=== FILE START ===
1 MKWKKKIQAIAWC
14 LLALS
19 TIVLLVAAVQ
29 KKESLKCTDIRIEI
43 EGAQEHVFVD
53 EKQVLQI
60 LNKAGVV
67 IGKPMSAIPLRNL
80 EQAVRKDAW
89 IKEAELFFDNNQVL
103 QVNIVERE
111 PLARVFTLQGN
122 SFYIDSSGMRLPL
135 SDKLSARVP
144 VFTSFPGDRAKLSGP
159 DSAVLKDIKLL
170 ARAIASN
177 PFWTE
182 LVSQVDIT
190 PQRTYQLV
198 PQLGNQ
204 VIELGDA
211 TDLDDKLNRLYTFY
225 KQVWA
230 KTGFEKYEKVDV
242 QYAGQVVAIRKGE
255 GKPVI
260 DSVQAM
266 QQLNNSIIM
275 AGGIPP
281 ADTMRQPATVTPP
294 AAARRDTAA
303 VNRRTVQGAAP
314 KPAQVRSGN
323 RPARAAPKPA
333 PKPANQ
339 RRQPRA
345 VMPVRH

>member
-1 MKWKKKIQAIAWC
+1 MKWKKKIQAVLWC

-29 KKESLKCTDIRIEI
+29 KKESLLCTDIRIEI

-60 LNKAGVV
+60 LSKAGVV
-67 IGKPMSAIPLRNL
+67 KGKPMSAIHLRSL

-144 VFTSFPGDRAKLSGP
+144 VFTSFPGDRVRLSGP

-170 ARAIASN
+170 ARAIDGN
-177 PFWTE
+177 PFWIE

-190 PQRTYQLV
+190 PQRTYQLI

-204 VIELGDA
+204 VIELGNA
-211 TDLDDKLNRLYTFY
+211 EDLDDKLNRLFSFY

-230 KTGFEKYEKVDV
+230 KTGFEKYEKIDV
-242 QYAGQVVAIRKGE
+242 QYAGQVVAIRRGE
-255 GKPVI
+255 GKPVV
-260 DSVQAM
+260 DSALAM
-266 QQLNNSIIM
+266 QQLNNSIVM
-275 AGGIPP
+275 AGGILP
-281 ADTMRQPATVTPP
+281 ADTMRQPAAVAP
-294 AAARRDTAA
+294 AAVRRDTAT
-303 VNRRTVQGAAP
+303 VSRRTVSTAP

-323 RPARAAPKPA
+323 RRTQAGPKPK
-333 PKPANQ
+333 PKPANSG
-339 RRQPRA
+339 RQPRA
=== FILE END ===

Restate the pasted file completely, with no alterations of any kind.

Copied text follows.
1 MKWKKKIQAIAWC
14 LLALS
19 TIVLLVAAVQ
29 KKESLKCTDIRIEI
43 EGAQEHVFVD
53 EKQVLQI
60 LNKAGVV
67 IGKPMSAIPLRNL
80 EQAVRKDAW
89 IKEAELFFDNNQVL
103 QVNIVERE
111 PLARVFTLQGN
122 SFYIDSSGMRLPL
135 SDKLSARVP
144 VFTSFPGDRAKLSGP
159 DSAVLKDIKLL
170 ARAIASN
177 PFWTE
182 LVSQVDIT
190 PQRTYQLV
198 PQLGNQ
204 VIELGDA
211 TDLDDKLNRLYTFY
225 KQVWA
230 KTGFEKYEKVDV
242 QYAGQVVAIRKGE
255 GKPVI
260 DSVQAM
266 QQLNNSIIM
275 AGGIPP
281 ADTMRQPATVTPP
294 AAARRDTAA
303 VNRRTVQGAAP
314 KPAQVRSGN
323 RPARAAPKPA
333 PKPANQ
339 RRQPRA
345 VMPVRH

>member
-1 MKWKKKIQAIAWC
+1 MKWKKKIQAVLWC

-29 KKESLKCTDIRIEI
+29 KKESLLCTDIRIEI

-60 LNKAGVV
+60 LSKAGVV
-67 IGKPMSAIPLRNL
+67 KGKPMSAIHLRSL

-144 VFTSFPGDRAKLSGP
+144 VFTSFPGDRVRLSGP

-170 ARAIASN
+170 ARAIDGN
-177 PFWTE
+177 PFWIE

-190 PQRTYQLV
+190 PQRTYQLI

-204 VIELGDA
+204 VIELGNA
-211 TDLDDKLNRLYTFY
+211 EDLDDKLNRLFSFY

-230 KTGFEKYEKVDV
+230 KTGFEKYEKIDV
-242 QYAGQVVAIRKGE
+242 QYAGQVVAIRRGE
-255 GKPVI
+255 GKPVV
-260 DSVQAM
+260 DSALAM
-266 QQLNNSIIM
+266 QQLNNSIVM
-275 AGGIPP
+275 AGGILP
-281 ADTMRQPATVTPP
+281 ADTMRQPAAVAP
-294 AAARRDTAA
+294 AAVRRDTAT
-303 VNRRTVQGAAP
+303 VSRRTVSTAP

-323 RPARAAPKPA
+323 RRTQAGPKPK
-333 PKPANQ
+333 PKPANSG
-339 RRQPRA
+339 RQPRA